Disclaimer: I am writing about IBM, but really I am writing about me. Everything is my opinion and a reflection on my personal experience.
I started a job as a designer on IBM Cloud 6 months ago.
It was really quite a roller coaster ride. Despite IBM’s promise of a strong design culture, I was hesitant to take the job. Would it be too corporate? Would it be too slow? Do they really practice human centered design?
The answer is yes and no. I’ll explore my thoughts below.
If by corporate you mean dull (like I did), the answer is no. I found myself immediately surrounded by smart, thoughtful, and creative people. I had imagined designers in business casual, clicking away at their desks, but on Day 1, my new teammates (and our beloved sloth, Cinnamon) welcomed me in with an over-the-top display covering my new desk, setting a playful tone that’s lasted.
Yes and no. I’ve been trained to move quickly and imperfectly. To end each day with some evidence to show for what was accomplished. The truth is, I’m prone to obsessing over my work, to lie in bed thinking about it until it infiltrates my dreams. Sometimes I feel like I am creeping along here. How is it that 6 months have already passed? At other times, I am making decisions by the seat of my pants because things are constantly changing. Ultimately though, the balance of work here at IBM has helped me to obsess less. Generally, I feel more in control than before. The condition of not struggling to keep one’s head above water, shouldn’t be undervalued. Now, I do a better job of devoting energy to all the aspects of life that make me feel complete — relationships, hobbies, and projects outside of work that connect me to the broader Austin design community.
It’s the reliance we have on each others’ work here that sets the pace. I can’t do everything myself any longer. That’s new for me. For the past 12 years I worked as a teacher, entrepreneur, and freelance designer — all of which required me to do all the heavy lifting to get anything done. Now, I get buy-in and feedback before most things I create. The corporate part about it, is the fact that our work involves a lot of people. There are many different folks involved, often carrying around conflicting agendas, and each person or group of people hopes to see their own agenda prioritized. I can’t even say this is good or bad necessarily. I think we need each person to play their role in championing a value. For designers, it’s the user. For OMs, it’s the business value. For developers, it’s the technical considerations. We can all work together to balance each other and deliver an even better outcome — right?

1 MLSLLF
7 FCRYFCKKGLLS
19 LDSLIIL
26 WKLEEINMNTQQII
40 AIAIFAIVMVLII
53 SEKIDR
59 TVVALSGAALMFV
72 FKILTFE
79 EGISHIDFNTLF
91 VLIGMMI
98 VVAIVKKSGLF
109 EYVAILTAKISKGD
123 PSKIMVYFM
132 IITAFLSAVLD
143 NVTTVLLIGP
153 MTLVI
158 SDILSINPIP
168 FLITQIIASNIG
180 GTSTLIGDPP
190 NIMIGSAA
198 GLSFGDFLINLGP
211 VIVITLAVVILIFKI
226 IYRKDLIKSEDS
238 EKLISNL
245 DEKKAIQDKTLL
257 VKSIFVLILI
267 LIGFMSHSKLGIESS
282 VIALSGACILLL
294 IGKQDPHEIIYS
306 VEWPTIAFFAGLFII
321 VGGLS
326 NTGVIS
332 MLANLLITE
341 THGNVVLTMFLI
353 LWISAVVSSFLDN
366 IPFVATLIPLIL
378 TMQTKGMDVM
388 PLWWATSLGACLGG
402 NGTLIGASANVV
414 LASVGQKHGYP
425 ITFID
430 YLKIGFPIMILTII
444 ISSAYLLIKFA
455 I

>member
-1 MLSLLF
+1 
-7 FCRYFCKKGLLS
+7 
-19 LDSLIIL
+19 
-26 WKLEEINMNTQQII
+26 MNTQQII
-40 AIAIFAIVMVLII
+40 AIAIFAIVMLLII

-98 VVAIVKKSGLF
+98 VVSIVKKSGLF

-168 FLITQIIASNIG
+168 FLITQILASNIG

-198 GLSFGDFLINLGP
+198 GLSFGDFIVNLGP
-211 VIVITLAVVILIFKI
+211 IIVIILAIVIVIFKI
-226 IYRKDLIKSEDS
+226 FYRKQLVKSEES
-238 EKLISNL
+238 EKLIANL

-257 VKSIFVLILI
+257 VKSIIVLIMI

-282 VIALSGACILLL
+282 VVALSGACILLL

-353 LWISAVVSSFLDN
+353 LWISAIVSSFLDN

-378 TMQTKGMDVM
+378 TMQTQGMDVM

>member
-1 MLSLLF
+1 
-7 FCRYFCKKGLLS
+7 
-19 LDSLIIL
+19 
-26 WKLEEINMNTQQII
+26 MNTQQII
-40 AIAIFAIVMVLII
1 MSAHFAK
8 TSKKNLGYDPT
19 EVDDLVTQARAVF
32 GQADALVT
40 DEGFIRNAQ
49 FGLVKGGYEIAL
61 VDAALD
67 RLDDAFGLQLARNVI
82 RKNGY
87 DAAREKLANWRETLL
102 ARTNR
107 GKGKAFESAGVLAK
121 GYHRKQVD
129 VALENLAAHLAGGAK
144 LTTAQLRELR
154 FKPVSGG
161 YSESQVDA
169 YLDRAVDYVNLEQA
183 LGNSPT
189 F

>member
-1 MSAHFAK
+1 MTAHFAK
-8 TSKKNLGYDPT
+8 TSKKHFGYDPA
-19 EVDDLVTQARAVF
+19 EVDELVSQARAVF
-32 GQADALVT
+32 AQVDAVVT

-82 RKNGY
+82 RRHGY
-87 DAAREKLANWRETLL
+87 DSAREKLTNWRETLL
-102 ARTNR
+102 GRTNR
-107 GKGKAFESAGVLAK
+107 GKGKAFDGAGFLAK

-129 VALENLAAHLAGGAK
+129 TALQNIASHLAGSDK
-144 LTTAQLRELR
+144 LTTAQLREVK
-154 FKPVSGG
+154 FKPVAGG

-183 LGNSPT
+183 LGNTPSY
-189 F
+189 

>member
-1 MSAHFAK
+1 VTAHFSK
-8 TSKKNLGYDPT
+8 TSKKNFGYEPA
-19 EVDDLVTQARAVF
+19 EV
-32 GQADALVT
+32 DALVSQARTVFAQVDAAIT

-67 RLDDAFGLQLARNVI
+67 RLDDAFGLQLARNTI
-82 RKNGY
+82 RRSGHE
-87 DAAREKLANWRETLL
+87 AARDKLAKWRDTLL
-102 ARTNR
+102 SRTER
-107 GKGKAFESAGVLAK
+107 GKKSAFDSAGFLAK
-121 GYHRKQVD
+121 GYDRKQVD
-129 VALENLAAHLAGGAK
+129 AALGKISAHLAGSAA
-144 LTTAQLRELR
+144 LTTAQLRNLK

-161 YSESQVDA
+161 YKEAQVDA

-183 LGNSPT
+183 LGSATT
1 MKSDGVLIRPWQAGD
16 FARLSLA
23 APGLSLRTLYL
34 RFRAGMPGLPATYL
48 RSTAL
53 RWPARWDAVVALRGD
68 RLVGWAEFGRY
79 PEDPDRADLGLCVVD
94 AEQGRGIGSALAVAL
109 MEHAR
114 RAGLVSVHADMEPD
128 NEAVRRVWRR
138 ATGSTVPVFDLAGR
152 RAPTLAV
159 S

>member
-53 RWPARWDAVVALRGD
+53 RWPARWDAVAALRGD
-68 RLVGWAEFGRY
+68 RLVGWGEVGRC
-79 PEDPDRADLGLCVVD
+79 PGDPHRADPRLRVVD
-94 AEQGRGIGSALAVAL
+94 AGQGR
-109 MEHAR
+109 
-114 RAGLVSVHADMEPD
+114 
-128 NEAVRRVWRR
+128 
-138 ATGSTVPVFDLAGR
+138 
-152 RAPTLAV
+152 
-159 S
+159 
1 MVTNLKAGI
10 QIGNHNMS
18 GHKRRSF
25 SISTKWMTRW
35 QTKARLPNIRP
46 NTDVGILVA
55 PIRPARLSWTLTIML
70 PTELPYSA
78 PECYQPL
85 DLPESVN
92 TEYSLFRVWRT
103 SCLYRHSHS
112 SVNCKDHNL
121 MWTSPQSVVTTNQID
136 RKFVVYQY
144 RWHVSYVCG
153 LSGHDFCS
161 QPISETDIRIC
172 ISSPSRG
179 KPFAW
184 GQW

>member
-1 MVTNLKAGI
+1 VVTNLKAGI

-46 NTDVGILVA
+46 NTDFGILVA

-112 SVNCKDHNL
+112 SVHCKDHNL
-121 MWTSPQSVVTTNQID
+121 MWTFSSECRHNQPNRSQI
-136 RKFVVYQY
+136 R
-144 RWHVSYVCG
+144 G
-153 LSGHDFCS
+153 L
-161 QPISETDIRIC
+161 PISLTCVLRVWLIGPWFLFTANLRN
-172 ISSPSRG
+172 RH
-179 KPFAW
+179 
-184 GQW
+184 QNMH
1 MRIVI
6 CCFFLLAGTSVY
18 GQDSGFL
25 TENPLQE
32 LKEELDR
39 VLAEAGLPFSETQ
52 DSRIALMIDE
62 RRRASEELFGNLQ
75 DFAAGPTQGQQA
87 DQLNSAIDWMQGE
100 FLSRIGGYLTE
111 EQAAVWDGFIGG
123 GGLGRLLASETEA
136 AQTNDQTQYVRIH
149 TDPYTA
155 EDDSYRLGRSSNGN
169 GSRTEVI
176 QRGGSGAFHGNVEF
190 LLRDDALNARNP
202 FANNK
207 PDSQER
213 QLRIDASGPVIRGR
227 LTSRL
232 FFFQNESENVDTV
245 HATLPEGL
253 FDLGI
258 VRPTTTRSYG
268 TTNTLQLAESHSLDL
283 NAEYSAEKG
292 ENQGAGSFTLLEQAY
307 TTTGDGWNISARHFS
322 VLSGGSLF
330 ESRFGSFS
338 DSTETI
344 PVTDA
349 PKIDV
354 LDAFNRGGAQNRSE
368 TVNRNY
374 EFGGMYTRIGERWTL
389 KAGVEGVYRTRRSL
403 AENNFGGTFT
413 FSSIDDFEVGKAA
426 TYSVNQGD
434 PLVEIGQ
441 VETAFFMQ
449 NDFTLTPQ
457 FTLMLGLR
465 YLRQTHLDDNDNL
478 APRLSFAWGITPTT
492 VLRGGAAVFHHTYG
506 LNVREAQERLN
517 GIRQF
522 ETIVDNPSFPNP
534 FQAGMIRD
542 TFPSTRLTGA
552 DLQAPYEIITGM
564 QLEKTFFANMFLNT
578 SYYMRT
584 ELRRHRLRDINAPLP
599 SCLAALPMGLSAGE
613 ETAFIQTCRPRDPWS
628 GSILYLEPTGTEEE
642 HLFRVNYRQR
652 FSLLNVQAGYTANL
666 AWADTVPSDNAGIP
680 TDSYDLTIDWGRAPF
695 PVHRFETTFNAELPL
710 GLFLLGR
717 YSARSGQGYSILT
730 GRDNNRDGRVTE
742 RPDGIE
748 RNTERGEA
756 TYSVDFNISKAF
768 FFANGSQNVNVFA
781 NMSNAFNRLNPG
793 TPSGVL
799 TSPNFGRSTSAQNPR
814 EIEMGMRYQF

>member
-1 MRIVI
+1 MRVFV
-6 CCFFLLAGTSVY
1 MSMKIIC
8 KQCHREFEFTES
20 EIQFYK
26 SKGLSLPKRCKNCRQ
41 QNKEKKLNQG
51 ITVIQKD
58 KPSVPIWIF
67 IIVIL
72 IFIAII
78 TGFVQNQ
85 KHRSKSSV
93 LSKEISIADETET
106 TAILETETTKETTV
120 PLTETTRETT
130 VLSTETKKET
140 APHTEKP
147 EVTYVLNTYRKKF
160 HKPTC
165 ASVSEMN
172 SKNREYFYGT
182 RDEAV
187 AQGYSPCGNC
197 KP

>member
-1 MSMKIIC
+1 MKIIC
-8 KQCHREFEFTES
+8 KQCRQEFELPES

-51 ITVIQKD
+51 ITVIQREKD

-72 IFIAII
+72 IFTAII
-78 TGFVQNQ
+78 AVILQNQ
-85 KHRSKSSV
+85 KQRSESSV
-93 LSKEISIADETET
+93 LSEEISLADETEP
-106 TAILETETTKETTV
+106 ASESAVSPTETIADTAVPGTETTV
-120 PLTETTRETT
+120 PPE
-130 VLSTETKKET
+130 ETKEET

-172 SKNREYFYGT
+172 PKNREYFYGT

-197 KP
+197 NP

Do we REALLY practice human-centered design?
I think here is where we have room to grow. The truth is, it’s too easy not to do it. It’s too easy to fake it. Truly doing human-centered design is exhausting! The work is highly collaborative, and requires constant thinking, listening, and being on your feet and updating designs. And it never ends. It’s easier to attend a workshop and check the HCD box, than to actually continue with the practice. It’s easier to sit down and write up a persona based on a couple of conversations than it is to go out into the field and meet someone in person. I am completely guilty of this. My stakeholders are other designers and developers on IBM Cloud. I started off strong interviewing, affinitizing, and synthesizing, but then I got caught up on the project itself and starting driving the project for its own purpose, as opposed to the purpose it serves my stakeholders.
Humans, including designers and including myself, are lazy. If there is a way to get out work done without having to talk to anyone, we will probably do it. If there is a way to get our work done while sipping margaritas next to the pool, we will probably do that, too. So maybe the question is, how do we hold ourselves accountable within our own practice?
I am incredibly grateful I ignored my initial hesitancy. I’ve achieved more balance in my life than I’ve ever had, surrounded myself by sharp people, and have the opportunity to learn about design at scale. Though our design practice still has room to grow, I hope to be a driver of that growth as I continue to develop my own practice.